Study Start Date : April 2003
Actual Study Completion Date : July 2004

Information from the National Library of Medicine

Choosing to participate in a study is an important personal decision. Talk with your doctor and family members or friends about deciding to join a study. To learn more about this study, you or your doctor may contact the study research staff using the contacts provided below. For general information, Learn About Clinical Studies.

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Ages Eligible for Study:   18 Years to 65 Years   (Adult, Older Adult)
Sexes Eligible for Study:   All
Accepts Healthy Volunteers:   No


  • Diagnosis of hematological malignancy, including any of the following:

    • Chronic myeloid leukemia
    • Acute myeloid leukemia
    • Acute lymphocytic leukemia
    • Myelodysplastic syndromes
    • Lymphoma
  • Unlikely to respond to conventional treatment and would benefit from hematopoietic stem cell transplantation
  • No bulky tumor mass requiring additional involved field radiotherapy
  • No large body burden of tumor cells requiring cytoreductive chemotherapy before total body irraditation and cyclophosphamide
  • Undergoing conditioning for transplantation at the University of Washington Medical Center
  • Availability of 1 of the following types of allogeneic donors:

    • HLA-identical family members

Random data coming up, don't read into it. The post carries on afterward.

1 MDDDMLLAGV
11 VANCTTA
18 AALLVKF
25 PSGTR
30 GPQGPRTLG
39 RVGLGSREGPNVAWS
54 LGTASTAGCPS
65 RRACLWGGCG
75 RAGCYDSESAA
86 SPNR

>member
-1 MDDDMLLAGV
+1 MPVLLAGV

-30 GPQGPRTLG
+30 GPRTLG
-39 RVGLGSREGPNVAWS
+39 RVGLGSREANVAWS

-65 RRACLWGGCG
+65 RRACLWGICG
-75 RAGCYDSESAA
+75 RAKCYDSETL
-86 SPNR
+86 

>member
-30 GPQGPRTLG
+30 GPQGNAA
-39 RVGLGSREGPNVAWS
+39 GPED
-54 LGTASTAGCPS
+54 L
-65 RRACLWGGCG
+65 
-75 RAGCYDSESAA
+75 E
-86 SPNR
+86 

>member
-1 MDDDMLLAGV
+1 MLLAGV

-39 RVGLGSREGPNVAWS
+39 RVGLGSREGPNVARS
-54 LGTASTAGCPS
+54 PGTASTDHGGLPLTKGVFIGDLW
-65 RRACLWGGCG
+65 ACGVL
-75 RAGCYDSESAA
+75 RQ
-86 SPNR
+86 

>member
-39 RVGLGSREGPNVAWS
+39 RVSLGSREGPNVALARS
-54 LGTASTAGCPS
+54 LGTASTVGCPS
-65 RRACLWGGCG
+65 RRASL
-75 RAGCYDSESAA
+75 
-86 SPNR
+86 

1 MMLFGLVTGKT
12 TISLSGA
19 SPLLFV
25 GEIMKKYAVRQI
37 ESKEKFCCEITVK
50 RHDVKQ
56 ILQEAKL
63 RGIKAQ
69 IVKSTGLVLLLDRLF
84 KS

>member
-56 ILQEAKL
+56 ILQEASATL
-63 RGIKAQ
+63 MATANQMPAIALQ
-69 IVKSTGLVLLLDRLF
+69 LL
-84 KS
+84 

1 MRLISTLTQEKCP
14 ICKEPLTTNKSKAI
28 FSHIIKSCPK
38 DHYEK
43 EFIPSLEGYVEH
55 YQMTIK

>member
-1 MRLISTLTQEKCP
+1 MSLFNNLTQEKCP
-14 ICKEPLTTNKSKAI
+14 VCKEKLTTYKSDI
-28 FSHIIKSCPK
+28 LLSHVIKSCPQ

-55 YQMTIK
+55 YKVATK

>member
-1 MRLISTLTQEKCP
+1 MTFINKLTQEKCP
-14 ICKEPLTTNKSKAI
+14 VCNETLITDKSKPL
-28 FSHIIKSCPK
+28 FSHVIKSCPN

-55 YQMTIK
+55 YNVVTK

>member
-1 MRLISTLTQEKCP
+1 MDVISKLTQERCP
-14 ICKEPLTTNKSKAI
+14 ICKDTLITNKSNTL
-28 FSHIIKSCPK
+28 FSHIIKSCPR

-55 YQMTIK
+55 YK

• Unrelated donors

      • Allele match (match grade 1)
      • One allele mismatch for A, B, C, DRB1 or DQB1 (match grades 2.1 or 2.2)



  • 18 to 65

Performance status

  • Not specified

Life expectancy

  • Not severely limited by diseases other than malignancy
  • Not moribund


  • Not specified


  • Bilirubin no greater than 1.2 mg/dL
  • No cirrhosis
  • No hepatic fibrosis with bridging


  • Creatinine no greater than 1.2 mg/dL


  • No coronary artery disease
  • No congestive heart failure requiring therapy


  • Oxygen saturation at least 93% (on room air)


  • Not pregnant or nursing
  • Fertile patients must use effective contraception
  • HIV negative
  • No concurrent infection requiring systemic antibiotic or antifungal therapy


Biologic therapy

  • No prior hematopoietic stem cell transplantation


  • See Disease Characteristics

Endocrine therapy

  • Not specified


  • See Disease Characteristics
  • No prior radiotherapy to the liver or adjacent organs


  • Not specified


  • No concurrent aspirin or nonsteroidal anti-inflammatory medications such as ibuprofen (e.g., Motrin® or Advil®)
  • No other concurrent phase I study enrollment

Information from the National Library of Medicine

To learn more about this study, you or your doctor may contact the study research staff using the contact information provided by the sponsor.